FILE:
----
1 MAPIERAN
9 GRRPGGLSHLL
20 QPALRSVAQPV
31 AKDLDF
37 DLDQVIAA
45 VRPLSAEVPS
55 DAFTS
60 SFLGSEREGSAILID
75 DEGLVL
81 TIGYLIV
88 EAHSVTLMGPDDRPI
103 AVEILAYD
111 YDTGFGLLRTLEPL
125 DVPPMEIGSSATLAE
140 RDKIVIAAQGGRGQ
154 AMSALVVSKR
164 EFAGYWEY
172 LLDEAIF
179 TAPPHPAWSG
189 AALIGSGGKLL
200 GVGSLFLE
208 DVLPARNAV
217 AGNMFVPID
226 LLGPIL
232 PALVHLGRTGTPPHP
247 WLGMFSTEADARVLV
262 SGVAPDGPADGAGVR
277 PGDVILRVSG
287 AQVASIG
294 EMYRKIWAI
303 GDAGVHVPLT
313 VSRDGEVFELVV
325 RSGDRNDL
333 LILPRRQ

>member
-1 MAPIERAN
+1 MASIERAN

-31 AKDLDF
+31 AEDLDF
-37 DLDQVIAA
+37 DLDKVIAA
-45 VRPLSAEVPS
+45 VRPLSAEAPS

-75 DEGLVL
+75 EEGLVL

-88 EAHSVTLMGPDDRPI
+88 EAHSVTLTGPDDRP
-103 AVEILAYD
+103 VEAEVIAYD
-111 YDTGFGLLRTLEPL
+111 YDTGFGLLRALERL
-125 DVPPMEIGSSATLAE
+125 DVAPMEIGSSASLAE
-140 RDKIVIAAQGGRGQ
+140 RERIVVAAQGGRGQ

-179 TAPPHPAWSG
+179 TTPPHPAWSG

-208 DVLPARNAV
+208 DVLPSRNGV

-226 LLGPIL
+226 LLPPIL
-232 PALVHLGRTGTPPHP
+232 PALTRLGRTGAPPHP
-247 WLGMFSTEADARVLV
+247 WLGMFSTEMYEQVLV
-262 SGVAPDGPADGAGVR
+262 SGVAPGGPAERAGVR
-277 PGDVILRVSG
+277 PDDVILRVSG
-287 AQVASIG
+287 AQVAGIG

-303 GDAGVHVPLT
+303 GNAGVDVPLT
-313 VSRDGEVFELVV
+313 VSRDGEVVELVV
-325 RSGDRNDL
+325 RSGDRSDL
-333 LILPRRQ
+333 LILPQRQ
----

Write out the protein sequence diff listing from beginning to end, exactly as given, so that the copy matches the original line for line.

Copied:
1 MAPIERAN
9 GRRPGGLSHLL
20 QPALRSVAQPV
31 AKDLDF
37 DLDQVIAA
45 VRPLSAEVPS
55 DAFTS
60 SFLGSEREGSAILID
75 DEGLVL
81 TIGYLIV
88 EAHSVTLMGPDDRPI
103 AVEILAYD
111 YDTGFGLLRTLEPL
125 DVPPMEIGSSATLAE
140 RDKIVIAAQGGRGQ
154 AMSALVVSKR
164 EFAGYWEY
172 LLDEAIF
179 TAPPHPAWSG
189 AALIGSGGKLL
200 GVGSLFLE
208 DVLPARNAV
217 AGNMFVPID
226 LLGPIL
232 PALVHLGRTGTPPHP
247 WLGMFSTEADARVLV
262 SGVAPDGPADGAGVR
277 PGDVILRVSG
287 AQVASIG
294 EMYRKIWAI
303 GDAGVHVPLT
313 VSRDGEVFELVV
325 RSGDRNDL
333 LILPRRQ

>member
-1 MAPIERAN
+1 MASIERAN

-31 AKDLDF
+31 AEDLDF
-37 DLDQVIAA
+37 DLDKVIAA
-45 VRPLSAEVPS
+45 VRPLSAEAPS

-75 DEGLVL
+75 EEGLVL

-88 EAHSVTLMGPDDRPI
+88 EAHSVTLTGPDDRP
-103 AVEILAYD
+103 VEAEVIAYD
-111 YDTGFGLLRTLEPL
+111 YDTGFGLLRALERL
-125 DVPPMEIGSSATLAE
+125 DVAPMEIGSSASLAE
-140 RDKIVIAAQGGRGQ
+140 RERIVVAAQGGRGQ

-179 TAPPHPAWSG
+179 TTPPHPAWSG

-208 DVLPARNAV
+208 DVLPSRNGV

-226 LLGPIL
+226 LLPPIL
-232 PALVHLGRTGTPPHP
+232 PALTRLGRTGAPPHP
-247 WLGMFSTEADARVLV
+247 WLGMFSTEMYEQVLV
-262 SGVAPDGPADGAGVR
+262 SGVAPGGPAERAGVR
-277 PGDVILRVSG
+277 PDDVILRVSG
-287 AQVASIG
+287 AQVAGIG

-303 GDAGVHVPLT
+303 GNAGVDVPLT
-313 VSRDGEVFELVV
+313 VSRDGEVVELVV
-325 RSGDRNDL
+325 RSGDRSDL
-333 LILPRRQ
+333 LILPQRQ